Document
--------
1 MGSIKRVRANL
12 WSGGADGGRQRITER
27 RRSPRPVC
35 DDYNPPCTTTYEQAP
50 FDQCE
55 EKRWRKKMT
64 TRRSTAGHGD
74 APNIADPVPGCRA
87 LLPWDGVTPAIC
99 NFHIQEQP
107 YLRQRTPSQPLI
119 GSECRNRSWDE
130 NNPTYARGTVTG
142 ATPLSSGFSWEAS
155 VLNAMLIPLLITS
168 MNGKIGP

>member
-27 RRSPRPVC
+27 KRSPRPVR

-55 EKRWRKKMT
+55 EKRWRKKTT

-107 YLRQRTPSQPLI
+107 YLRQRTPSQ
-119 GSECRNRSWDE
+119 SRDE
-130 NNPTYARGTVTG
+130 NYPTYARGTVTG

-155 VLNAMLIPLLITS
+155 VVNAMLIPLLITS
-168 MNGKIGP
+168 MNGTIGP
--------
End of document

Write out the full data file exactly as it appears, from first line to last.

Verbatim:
1 MGSIKRVRANL
12 WSGGADGGRQRITER
27 RRSPRPVC
35 DDYNPPCTTTYEQAP
50 FDQCE
55 EKRWRKKMT
64 TRRSTAGHGD
74 APNIADPVPGCRA
87 LLPWDGVTPAIC
99 NFHIQEQP
107 YLRQRTPSQPLI
119 GSECRNRSWDE
130 NNPTYARGTVTG
142 ATPLSSGFSWEAS
155 VLNAMLIPLLITS
168 MNGKIGP

>member
-27 RRSPRPVC
+27 KRSPRPVR

-55 EKRWRKKMT
+55 EKRWRKKTT

-107 YLRQRTPSQPLI
+107 YLRQRTPSQ
-119 GSECRNRSWDE
+119 SRDE
-130 NNPTYARGTVTG
+130 NYPTYARGTVTG

-155 VLNAMLIPLLITS
+155 VVNAMLIPLLITS
-168 MNGKIGP
+168 MNGTIGP